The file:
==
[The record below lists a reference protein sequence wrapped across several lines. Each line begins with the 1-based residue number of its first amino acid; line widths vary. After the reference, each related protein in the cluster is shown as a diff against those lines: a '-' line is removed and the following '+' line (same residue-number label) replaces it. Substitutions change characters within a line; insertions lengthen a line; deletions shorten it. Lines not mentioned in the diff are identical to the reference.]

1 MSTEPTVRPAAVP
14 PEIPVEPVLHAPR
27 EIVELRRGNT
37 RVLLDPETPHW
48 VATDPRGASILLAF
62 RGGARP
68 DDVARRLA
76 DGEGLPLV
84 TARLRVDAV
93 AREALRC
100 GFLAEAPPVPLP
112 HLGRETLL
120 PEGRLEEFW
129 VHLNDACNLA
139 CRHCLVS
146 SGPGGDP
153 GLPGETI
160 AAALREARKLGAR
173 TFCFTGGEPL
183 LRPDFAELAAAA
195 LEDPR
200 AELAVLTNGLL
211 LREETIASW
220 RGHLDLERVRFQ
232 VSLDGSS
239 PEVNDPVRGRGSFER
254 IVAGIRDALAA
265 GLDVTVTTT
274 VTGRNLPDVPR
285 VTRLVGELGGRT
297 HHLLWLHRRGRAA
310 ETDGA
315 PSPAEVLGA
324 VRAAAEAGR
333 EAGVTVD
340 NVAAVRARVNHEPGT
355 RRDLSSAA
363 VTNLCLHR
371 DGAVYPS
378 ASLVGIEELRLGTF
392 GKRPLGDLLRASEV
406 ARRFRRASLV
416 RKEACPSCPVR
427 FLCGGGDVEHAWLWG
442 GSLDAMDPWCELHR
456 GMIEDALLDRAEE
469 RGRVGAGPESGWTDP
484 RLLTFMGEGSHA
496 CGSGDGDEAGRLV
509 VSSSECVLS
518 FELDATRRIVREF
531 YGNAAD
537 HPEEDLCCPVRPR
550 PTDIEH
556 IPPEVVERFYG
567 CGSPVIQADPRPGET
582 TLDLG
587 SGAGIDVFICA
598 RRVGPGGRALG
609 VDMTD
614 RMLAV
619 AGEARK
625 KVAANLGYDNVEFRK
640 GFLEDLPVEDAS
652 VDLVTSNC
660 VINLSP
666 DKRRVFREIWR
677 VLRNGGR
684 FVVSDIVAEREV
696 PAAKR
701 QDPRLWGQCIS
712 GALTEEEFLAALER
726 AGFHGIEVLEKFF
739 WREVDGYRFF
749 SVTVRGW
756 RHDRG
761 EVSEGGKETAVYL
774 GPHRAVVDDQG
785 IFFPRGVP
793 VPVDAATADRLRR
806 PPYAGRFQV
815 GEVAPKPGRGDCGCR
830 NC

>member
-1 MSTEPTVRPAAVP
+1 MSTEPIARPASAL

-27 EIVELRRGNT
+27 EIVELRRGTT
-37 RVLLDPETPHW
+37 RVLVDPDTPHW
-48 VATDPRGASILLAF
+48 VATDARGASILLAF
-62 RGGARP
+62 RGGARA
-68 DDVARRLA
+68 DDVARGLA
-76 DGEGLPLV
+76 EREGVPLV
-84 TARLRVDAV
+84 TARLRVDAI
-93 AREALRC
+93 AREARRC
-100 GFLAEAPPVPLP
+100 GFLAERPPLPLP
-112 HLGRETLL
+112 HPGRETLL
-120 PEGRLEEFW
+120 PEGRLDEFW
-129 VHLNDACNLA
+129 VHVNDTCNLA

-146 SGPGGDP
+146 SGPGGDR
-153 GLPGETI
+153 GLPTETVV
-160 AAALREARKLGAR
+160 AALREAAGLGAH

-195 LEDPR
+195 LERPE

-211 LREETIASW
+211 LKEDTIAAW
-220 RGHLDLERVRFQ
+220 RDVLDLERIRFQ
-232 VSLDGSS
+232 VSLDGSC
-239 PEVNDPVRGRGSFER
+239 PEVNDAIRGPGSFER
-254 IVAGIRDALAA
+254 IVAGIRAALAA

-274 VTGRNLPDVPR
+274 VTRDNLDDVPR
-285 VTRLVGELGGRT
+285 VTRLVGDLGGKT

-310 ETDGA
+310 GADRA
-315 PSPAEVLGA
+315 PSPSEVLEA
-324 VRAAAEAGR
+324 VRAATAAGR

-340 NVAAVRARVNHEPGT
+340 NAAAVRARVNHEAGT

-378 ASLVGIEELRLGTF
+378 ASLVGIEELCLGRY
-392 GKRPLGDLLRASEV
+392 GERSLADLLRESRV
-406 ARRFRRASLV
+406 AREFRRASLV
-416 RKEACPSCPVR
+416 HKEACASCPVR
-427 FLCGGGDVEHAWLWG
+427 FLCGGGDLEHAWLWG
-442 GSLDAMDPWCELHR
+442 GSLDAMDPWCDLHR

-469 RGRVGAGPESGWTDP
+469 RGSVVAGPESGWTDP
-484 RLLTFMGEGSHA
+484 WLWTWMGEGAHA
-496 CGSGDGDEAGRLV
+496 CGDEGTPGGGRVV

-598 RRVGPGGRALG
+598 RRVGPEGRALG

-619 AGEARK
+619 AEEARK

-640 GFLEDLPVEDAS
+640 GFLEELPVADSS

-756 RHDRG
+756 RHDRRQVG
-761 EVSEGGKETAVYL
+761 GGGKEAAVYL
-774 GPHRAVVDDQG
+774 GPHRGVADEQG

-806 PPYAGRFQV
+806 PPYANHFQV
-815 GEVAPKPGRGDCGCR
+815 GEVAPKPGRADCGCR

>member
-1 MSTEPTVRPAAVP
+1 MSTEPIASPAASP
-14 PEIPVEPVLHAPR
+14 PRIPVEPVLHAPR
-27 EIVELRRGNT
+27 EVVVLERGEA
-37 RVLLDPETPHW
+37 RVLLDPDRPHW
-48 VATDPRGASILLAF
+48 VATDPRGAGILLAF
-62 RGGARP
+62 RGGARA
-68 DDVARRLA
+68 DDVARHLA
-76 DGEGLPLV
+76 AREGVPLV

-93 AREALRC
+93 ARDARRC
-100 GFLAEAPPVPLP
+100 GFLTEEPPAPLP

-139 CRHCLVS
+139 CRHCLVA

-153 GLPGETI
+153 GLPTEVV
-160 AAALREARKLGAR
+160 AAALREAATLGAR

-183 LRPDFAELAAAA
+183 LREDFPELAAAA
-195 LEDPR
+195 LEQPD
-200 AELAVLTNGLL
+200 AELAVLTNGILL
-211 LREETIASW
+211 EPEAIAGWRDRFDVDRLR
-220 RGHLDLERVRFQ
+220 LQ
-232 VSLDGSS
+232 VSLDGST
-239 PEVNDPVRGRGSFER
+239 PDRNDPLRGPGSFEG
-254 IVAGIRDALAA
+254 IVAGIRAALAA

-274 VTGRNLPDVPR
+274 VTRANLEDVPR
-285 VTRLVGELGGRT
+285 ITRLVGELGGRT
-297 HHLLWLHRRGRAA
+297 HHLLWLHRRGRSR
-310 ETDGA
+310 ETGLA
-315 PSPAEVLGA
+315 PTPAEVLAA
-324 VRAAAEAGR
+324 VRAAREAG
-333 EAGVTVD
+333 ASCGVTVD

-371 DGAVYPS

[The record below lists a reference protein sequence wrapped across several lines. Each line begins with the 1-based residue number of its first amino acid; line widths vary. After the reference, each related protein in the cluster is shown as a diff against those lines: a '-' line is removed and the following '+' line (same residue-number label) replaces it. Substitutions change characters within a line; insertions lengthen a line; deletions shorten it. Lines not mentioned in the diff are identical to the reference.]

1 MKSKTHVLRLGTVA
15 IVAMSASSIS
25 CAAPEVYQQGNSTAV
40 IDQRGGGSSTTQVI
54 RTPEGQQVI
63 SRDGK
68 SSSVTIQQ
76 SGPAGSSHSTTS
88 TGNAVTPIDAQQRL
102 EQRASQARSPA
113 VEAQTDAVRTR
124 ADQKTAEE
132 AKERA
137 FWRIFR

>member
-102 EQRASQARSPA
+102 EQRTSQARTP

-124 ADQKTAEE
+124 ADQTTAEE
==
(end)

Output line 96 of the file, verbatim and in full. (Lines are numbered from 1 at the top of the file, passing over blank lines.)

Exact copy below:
-68 DDVARRLA